Student Speak

Spotlight: Copper Branch

Posted by Ryan LePage on December 12, 2017 at 4:16 PM
Aztec Power Bowl

To all of you Student Speak readers, I would like to wish you all good luck on your exams! I know it is about that time of year, you can do it!

This month, I have ventured into the world of vegan food, which is unusual for me when I usually jump to the menu items with bacon. I will give you my take on some plant-based deliciousness, and to make this happen I made two visits to Copper Branch in Brooklin, nestled at 66 Baldwin Street on the left side of the road going north. In terms of access, by bus from the campus you would need to take the Taunton 915 west, and then from the Brock Street/Taunton Road intersection, take the 302 Brock Street bus north. For those driving, there is on-street parking, as well as a parking lot behind the building.

Asian Fusion Shittake

Everything on the menu is made entirely 100 per cent from plants, which is pretty astonishing to consider, given that they offer poutine, burgers, wraps, you name it! The ingredients used are organic, non-GMO and all-natural, so you do feel pretty healthy eating it all and there are gluten-free options for those who need it. There is quite the spread when you get into the available options: the burgers range from the mushroom galaxy burger (oven roasted Portobello mushroom as the patty), or the copper burger which utilizes beets and rice. The other major items (of which two are pictured) are the all-delicious, as powerful as their name Power Bowls.

The cover photo is the Aztec Power Bowl, and it was the best thing I had at Copper Branch. It had beans, guacamole, vegan sour cream, corn chips, sweet potato, among other various vegetables, with an olive oil dressing. It was essentially like eating a vegan burrito bowl! The second power bowl is the Asian Fusion, with added shiitake. They do the shiitake mushrooms teriyaki style, and I swear it tastes extremely close to chicken! I actually had to ask what it was made of, I couldn’t figure it out that is how similar it was to meat. The bowl itself consisted of edamame salad, kimchi, organic goji berries, spiced chickpeas, among other vegetables in a non-GMO tamari ginger dressing. In terms of cost, the Power Bowls range around $10-14. Looking at price points for the restaurant overall, you are definitely paying a little more than you would at other establishments, but the positive for UOIT/DC students is that there is a 10 per cent discount.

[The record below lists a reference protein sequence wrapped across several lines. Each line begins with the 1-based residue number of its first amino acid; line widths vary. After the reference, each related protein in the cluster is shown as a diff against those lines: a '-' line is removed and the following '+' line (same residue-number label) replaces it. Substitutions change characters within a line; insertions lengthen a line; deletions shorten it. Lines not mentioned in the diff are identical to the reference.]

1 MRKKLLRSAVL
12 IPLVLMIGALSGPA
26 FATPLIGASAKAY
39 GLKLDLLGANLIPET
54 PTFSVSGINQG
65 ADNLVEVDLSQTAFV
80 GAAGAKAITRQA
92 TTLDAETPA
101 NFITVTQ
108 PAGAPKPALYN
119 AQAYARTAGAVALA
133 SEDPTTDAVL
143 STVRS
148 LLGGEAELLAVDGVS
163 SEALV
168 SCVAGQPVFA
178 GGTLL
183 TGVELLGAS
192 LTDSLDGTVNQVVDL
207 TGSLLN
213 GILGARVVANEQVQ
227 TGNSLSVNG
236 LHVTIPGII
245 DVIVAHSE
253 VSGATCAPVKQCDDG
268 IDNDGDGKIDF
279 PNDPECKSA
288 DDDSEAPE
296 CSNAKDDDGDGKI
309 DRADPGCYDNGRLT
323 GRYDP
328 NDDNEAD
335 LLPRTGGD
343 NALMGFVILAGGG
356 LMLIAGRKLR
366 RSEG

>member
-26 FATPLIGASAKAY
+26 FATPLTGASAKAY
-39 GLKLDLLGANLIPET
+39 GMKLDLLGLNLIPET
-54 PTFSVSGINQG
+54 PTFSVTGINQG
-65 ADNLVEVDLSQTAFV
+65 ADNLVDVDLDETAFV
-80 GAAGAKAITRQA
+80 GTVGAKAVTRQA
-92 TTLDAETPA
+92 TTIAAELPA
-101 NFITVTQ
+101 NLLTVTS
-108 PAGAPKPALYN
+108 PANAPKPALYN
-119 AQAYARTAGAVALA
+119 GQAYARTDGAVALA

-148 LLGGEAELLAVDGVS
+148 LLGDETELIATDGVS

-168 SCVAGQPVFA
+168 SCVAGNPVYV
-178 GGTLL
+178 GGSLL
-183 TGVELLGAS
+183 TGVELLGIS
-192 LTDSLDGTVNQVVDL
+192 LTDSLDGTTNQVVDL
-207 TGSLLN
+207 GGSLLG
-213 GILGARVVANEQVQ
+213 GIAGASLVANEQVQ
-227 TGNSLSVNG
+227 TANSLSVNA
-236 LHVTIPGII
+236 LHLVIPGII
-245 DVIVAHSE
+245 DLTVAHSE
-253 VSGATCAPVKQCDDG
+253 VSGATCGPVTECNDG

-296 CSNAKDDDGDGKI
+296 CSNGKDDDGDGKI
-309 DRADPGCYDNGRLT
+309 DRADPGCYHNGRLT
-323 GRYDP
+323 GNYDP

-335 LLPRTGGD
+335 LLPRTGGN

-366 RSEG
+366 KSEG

Southwest Black Bean Vegan Burger

That gorgeous burger you see pictured is the Spicy Black Bean burger, with a patty composed of (you guessed it!) black beans, as well as sunflower seeds, sweet potato, pea protein, brown rice, red pepper, green pepper and corn. Sitting on a bed of lettuce, topped with tomato, and drizzled with a south west sauce that tastes like a bold chipotle. The sauce truly completes the burger, and the burger itself was flavourful and had a very Mexican-inspired taste, slightly expected by the combination of ingredients. I will be honest, I was expecting it to be a little bland or dry in comparison to meat but the vegan burger does pass the test, I would happily eat it again. The burger by itself was $9.50. Paired with it was a drink I saw and had to try – it is called Bec, and it was a cranberry pop made with maple syrup. It tasted like cranberry maple! A weird, yet fantastic combination! The last thing I had to try off the menu was a food near and dear to my own heart: poutine.

Poutine and Rose Lemonade

You must have noticed I mentioned how they offer poutine earlier, and I imagine your first thought was: “How? Poutine has cheese!” They use daiya - which I had not heard of prior to doing the necessary eating for this blog—made from cassava and arrowroot, and it has a cheese-like consistency and appearance, you can see it is not exact, but very close. In terms of the taste, it is similar to cheese, but I would say a little sweeter. The texture was close but also kind of ‘spongy’ in a sense. I hope that explained it well enough, but I do recommend giving it a try! The gravy was flavourful, made from a mushroom base, and the fries were baked not fried, so they are healthier, although you do give up some of that nice fry taste. The lemonade was good, you do get that rose flavour, but it is $4 for the bottle. The poutine itself was regular size and roughly $6.50. Overall, I think trying vegan poutine is worthwhile, and who knows, maybe you will like it just as much as regular poutine.

So concludes my journey into the land of plant-based food, and I am glad that I took the plunge. Without preaching, it is nice knowing about the positive health and environmental impacts of adding more plants and reducing the amount of meat in our diets. While I am not going to switch to vegetarianism or veganism tomorrow, I do see myself having more plant-based meals, simply because going to Copper Branch showed me that it can actually taste pretty great. That being said, I do hope that you get to give this establishment an opportunity, and if you have not had vegan food prior, enjoy the experience!

Topics: Food Reviews